Residential real estate giant the Corcoran Group has been commended by King’s County Assemblyman Hakeem Jeffries for correcting its advertising practices. Corcoran, Jeffries said in today’s statement, had been falsely stating the boundary between Prospect Heights and Crown Heights in an effort to market Crown Heights’ properties as being in the more desirable Prospect Heights neighborhood.
Jeffries’ office said the assemblyman contacted Corcoran CEO Pamela Liebman April 25 about the practice, citing a New York State Real Property Law that allows the Secretary of State to sanction a real estate broker “if such licensee has been guilty of fraud or fraudulent practices, or for dishonest or misleading advertising, or had demonstrated untrustworthiness or incompetency to act as a real estate broker or salesman,” the law states.
Corcoran had placed the eastern boundary of Prospect Heights as Bedford Avenue, putting it squarely in Crown Heights. The traditional boundaries of the Prospects Heights community are Washington Avenue to the east, Eastern Parkway to the South, Flatbush Avenue to the West and Atlantic Avenue to the North, according to Jeffries’ office.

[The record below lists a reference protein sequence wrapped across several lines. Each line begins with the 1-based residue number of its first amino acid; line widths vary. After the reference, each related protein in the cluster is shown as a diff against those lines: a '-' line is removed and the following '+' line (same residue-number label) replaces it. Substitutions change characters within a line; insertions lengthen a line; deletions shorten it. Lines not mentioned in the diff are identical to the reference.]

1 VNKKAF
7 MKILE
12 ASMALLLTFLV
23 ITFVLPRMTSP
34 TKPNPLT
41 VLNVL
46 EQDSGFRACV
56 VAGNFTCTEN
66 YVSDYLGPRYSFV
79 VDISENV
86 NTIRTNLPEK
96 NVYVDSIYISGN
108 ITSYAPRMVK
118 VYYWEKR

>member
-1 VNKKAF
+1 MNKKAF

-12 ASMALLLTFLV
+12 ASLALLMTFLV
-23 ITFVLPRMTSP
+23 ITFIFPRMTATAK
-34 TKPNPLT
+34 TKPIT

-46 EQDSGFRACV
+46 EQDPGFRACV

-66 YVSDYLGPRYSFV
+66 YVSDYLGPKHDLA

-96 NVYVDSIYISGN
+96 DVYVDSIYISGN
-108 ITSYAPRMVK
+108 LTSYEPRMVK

“The borders of New York City’s neighborhoods are often debated to the point of confusion. We were happy to comply with Assemblyman Jeffries’ request and appreciate his efforts on behalf of his district, ” Liebman said.
There have been many examples of brokerages redefining or renaming areas including one instance where a brokerage (Jeffries’ office wouldn’t state which) coined the term Pro-Cro for certain areas of Crown Heights, said Loupe Todd, a spokesperson for Jeffries, though she refused to name names. “The assemblyman and some of his staff are doing due diligence to make sure that what was happening with Corcoran is not happening in other places. We hope that other legislators citywide will notice discrepancies and report it,” she said.
The Corcoran fix is only the latest in a range of measures Jeffries has been initiating as part of his neighborhood integrity campaign. He intends to introduce legislation requiring the city of New York to instigate an official process for the re-naming of neighborhoods, preventing brokers from plucking marketing terms out of clean air. As The Real Deal reported last month, Jeffries has gotten fed up with with novelty nicknames such as SoHa (South Harlem) and BoCoCa (Boerum Hill, Cobble Hill and Carroll Gardens).